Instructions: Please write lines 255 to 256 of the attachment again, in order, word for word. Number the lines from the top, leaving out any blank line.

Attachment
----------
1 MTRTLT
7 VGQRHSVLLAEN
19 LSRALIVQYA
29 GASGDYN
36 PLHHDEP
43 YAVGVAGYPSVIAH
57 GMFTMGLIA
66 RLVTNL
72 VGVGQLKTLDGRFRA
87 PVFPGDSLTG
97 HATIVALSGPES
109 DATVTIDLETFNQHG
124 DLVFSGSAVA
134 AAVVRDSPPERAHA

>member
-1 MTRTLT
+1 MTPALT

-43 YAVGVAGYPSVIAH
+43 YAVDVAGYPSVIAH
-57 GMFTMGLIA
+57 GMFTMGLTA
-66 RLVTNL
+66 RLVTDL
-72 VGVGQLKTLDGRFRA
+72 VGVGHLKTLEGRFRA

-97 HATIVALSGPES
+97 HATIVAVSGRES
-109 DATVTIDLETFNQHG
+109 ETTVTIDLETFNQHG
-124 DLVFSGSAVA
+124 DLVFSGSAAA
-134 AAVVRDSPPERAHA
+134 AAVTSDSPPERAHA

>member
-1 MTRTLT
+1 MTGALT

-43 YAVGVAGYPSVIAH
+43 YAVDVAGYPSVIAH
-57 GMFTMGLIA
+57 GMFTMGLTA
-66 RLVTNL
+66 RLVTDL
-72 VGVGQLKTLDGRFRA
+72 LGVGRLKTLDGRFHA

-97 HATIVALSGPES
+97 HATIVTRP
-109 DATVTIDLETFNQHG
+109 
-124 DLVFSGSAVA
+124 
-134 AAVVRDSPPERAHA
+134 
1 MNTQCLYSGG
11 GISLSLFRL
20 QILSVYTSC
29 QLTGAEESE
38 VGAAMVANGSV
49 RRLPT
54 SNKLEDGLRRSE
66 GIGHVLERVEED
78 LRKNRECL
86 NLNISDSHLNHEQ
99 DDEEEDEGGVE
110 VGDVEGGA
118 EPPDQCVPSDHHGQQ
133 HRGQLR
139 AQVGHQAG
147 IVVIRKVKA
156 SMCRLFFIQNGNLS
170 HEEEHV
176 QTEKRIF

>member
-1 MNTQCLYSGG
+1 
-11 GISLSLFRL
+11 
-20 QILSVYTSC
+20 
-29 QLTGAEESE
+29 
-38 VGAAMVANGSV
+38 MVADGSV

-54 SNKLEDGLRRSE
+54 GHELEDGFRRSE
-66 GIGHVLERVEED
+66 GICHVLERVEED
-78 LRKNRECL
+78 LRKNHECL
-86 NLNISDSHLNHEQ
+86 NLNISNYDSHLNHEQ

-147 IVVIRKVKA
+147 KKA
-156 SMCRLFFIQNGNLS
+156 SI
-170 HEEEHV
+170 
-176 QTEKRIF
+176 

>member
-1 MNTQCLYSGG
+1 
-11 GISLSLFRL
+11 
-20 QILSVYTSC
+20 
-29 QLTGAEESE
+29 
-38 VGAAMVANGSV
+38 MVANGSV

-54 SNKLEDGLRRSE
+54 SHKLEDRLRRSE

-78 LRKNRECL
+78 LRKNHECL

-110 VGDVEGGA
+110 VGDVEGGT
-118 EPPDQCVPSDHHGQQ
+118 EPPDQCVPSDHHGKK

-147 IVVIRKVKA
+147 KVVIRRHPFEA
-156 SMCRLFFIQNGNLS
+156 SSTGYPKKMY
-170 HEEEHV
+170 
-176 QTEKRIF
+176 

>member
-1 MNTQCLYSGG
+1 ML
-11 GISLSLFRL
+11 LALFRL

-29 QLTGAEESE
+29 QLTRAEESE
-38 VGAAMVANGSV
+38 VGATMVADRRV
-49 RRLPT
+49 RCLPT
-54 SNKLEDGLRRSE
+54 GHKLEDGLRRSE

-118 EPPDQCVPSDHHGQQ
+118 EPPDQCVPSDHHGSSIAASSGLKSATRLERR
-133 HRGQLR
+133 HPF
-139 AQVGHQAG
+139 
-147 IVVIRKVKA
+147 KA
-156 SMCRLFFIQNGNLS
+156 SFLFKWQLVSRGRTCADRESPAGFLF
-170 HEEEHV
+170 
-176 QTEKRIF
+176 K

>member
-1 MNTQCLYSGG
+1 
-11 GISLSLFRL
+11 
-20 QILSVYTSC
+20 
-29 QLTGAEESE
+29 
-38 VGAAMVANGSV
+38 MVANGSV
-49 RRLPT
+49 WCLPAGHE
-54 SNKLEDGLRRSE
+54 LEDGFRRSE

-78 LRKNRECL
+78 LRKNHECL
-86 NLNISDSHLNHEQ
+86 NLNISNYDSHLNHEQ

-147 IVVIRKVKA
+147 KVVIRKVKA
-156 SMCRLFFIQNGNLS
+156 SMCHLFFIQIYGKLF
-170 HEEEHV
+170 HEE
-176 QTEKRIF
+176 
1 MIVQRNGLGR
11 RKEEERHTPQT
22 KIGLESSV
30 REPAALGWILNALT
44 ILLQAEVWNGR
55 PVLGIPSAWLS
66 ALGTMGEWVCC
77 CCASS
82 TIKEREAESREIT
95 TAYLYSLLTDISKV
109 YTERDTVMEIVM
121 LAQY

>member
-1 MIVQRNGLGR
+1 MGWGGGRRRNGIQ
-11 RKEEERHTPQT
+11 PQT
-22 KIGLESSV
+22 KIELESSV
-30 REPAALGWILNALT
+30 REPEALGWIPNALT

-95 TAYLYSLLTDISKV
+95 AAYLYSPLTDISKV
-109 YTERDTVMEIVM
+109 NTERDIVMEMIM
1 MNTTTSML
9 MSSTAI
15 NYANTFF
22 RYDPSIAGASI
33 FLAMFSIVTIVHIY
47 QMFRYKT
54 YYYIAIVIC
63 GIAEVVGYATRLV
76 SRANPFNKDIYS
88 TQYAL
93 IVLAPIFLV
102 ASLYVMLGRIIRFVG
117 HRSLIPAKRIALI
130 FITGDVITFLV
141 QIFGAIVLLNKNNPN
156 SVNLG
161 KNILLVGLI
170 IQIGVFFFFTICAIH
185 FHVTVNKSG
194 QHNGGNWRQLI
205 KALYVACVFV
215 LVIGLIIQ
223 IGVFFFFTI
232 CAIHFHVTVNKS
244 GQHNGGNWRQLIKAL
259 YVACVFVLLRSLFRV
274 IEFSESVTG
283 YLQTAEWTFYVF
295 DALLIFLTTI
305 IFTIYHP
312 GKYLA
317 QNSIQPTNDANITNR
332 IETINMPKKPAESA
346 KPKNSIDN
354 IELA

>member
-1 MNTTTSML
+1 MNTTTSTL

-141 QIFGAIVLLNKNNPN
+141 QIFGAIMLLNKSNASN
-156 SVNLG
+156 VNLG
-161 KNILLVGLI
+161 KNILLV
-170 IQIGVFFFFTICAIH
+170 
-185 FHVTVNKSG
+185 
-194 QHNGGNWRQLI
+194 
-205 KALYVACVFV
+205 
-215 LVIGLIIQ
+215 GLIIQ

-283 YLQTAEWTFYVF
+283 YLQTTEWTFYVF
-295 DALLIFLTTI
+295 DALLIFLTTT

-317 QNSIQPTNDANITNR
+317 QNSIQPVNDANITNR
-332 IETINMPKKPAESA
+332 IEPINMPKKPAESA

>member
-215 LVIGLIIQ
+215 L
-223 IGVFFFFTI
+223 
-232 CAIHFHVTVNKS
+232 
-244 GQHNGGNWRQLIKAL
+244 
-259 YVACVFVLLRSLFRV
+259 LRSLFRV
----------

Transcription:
-205 KALYVACVFV
+205 